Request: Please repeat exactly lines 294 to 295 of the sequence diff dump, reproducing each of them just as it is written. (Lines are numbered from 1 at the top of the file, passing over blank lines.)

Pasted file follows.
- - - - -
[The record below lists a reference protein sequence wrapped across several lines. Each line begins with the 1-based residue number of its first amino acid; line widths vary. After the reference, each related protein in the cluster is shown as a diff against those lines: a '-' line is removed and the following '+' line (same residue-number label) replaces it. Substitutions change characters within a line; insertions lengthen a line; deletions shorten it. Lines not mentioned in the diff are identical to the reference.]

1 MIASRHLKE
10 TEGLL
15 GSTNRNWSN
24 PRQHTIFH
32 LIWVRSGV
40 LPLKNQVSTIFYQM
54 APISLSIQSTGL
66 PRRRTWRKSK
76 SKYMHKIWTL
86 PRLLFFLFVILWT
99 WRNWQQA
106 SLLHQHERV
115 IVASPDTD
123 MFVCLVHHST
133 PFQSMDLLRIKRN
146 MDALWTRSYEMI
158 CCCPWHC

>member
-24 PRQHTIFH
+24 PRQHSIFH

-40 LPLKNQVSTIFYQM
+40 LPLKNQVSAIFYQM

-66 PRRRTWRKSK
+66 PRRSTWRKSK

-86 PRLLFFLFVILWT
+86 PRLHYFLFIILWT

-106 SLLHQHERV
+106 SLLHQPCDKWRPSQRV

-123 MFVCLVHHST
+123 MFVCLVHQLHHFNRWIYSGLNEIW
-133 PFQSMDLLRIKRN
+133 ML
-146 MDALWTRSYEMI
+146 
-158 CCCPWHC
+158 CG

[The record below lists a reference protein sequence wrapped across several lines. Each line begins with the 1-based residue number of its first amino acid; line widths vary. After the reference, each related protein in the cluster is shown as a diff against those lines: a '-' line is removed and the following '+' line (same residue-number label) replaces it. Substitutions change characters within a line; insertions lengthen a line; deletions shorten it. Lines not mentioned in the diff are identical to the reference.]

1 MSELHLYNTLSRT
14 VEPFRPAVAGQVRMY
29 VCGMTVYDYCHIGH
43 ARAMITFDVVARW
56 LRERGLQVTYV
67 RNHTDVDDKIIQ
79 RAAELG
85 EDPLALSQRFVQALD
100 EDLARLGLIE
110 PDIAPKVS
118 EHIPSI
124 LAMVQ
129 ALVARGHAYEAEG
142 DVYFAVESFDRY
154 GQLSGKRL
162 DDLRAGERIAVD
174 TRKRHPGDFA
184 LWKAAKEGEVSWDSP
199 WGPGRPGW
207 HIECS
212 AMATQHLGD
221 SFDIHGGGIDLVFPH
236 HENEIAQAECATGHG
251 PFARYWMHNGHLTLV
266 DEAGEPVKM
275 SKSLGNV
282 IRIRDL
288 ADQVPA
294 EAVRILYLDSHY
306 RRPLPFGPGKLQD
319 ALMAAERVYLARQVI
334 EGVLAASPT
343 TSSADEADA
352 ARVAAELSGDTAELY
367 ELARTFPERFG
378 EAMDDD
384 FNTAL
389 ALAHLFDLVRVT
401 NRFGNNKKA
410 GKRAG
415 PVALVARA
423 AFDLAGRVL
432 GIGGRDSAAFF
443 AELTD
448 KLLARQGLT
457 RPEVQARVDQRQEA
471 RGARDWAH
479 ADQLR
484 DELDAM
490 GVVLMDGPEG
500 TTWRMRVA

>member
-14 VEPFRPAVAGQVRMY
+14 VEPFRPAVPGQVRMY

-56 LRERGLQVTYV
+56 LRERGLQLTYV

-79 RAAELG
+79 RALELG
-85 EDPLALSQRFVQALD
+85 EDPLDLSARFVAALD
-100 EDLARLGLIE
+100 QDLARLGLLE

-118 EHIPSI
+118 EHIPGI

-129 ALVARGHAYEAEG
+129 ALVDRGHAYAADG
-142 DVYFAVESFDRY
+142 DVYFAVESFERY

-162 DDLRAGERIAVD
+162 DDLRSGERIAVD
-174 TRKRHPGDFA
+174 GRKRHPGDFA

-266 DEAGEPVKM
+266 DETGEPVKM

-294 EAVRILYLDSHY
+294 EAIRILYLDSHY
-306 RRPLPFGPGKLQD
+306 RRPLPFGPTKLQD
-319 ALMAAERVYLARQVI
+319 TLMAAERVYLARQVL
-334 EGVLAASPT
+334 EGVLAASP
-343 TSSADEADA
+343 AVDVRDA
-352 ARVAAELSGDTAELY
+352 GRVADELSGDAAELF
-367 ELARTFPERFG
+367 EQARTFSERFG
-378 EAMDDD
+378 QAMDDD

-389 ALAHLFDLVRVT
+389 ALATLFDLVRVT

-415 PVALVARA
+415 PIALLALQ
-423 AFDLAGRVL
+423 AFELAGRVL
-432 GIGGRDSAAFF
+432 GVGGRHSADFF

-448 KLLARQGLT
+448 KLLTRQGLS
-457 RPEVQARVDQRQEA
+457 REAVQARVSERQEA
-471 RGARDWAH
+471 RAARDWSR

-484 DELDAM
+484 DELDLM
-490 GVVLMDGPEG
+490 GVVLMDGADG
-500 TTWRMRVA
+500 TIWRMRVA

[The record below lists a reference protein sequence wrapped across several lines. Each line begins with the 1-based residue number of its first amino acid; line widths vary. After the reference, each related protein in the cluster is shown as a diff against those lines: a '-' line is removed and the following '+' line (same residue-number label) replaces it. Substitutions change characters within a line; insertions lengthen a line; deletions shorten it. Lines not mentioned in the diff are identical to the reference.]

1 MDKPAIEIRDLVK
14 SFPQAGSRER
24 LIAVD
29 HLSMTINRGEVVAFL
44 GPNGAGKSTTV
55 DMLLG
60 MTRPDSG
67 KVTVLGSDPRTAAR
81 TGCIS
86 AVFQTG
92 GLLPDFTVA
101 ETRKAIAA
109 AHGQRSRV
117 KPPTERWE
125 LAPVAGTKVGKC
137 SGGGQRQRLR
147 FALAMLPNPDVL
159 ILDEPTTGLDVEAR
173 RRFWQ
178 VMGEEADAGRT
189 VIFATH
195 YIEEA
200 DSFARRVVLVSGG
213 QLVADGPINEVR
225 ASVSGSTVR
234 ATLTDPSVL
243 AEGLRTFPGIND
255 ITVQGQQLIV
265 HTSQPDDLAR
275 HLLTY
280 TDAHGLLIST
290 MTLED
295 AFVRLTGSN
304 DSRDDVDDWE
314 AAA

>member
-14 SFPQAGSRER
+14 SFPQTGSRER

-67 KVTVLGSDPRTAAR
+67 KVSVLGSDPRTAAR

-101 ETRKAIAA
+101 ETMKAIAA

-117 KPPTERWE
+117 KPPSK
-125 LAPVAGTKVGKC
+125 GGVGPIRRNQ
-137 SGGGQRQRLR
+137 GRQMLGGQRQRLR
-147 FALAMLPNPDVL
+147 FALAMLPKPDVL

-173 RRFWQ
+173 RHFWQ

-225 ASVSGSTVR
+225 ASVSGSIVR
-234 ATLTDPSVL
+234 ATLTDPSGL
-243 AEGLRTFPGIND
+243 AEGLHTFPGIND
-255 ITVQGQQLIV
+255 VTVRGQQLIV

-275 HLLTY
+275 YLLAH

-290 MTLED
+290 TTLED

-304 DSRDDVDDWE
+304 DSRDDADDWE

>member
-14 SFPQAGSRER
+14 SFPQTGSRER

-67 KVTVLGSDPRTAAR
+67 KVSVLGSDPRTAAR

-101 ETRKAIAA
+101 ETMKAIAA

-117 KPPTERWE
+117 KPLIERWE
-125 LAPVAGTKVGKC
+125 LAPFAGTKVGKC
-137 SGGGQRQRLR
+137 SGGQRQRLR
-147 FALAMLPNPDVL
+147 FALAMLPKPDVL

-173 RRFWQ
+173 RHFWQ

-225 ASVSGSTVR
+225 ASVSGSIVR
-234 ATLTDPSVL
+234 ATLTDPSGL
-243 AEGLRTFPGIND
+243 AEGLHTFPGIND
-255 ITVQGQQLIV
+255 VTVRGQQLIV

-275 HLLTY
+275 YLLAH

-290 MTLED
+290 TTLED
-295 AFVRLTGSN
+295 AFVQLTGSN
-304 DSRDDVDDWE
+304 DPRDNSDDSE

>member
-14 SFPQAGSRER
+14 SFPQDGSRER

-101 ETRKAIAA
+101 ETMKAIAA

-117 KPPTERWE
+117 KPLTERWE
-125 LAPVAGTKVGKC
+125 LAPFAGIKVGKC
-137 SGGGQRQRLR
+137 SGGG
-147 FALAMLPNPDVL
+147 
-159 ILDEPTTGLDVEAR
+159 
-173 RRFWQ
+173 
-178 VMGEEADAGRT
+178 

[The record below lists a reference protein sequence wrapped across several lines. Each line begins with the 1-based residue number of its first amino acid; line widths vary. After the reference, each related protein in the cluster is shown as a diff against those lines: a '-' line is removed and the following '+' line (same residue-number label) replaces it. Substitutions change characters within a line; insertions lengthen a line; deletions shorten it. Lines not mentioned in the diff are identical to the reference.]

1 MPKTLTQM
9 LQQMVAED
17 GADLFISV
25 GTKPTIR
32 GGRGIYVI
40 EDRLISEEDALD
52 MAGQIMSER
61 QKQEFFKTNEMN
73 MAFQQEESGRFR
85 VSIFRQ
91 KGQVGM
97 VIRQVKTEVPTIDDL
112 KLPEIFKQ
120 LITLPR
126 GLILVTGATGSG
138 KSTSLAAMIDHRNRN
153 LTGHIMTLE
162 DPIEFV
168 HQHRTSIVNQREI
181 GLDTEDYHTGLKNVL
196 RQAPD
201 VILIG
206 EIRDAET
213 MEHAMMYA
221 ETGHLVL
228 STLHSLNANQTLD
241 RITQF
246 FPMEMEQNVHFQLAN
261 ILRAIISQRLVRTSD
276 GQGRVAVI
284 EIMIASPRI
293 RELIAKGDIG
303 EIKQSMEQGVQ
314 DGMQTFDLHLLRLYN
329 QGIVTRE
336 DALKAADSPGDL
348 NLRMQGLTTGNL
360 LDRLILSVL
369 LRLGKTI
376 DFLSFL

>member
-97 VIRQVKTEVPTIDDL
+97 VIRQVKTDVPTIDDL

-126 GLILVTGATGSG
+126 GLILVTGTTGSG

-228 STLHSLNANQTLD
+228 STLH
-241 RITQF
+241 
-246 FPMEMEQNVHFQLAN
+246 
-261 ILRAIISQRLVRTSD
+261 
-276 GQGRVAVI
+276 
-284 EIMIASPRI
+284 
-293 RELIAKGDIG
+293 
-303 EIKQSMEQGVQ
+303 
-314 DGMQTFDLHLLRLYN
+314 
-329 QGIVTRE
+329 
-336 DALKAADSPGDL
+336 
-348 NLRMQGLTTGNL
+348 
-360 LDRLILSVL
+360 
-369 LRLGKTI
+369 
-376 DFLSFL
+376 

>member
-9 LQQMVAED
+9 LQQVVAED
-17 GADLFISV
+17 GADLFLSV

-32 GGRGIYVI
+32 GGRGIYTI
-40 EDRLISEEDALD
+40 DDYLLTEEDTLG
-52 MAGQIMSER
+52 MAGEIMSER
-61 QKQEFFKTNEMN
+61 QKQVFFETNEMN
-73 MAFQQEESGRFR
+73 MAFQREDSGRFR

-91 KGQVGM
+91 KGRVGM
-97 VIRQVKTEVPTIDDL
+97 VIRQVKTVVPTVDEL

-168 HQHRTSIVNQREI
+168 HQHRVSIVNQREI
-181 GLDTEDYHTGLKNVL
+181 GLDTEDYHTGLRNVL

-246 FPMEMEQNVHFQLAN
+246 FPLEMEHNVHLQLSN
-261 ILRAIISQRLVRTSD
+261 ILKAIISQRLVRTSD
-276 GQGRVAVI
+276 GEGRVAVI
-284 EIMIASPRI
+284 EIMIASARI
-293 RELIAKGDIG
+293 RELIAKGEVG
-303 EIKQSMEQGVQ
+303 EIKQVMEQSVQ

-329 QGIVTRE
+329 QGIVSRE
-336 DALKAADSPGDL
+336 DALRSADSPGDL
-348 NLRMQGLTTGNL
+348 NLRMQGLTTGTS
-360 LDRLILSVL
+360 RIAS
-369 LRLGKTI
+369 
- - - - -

228 STLHSLNANQTLD
241 RITQF